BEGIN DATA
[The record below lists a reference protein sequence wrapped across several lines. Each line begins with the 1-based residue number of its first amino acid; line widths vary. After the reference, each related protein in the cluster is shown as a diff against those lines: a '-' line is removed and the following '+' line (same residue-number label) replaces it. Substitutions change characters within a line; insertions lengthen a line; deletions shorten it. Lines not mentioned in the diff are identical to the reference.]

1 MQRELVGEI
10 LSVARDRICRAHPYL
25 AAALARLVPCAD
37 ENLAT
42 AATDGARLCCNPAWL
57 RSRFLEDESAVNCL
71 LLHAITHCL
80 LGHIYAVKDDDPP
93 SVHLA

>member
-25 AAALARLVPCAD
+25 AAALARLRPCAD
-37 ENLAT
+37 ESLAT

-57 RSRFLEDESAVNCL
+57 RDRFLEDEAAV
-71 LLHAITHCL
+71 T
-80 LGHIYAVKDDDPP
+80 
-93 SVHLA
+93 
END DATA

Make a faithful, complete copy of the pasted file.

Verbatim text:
[The record below lists a reference protein sequence wrapped across several lines. Each line begins with the 1-based residue number of its first amino acid; line widths vary. After the reference, each related protein in the cluster is shown as a diff against those lines: a '-' line is removed and the following '+' line (same residue-number label) replaces it. Substitutions change characters within a line; insertions lengthen a line; deletions shorten it. Lines not mentioned in the diff are identical to the reference.]

1 MQRELVGEI
10 LSVARDRICRAHPYL
25 AAALARLVPCAD
37 ENLAT
42 AATDGARLCCNPAWL
57 RSRFLEDESAVNCL
71 LLHAITHCL
80 LGHIYAVKDDDPP
93 SVHLA

>member
-25 AAALARLVPCAD
+25 AAALARLRPCAD
-37 ENLAT
+37 ESLAT

-57 RSRFLEDESAVNCL
+57 RDRFLEDEAAV
-71 LLHAITHCL
+71 T
-80 LGHIYAVKDDDPP
+80 
-93 SVHLA
+93 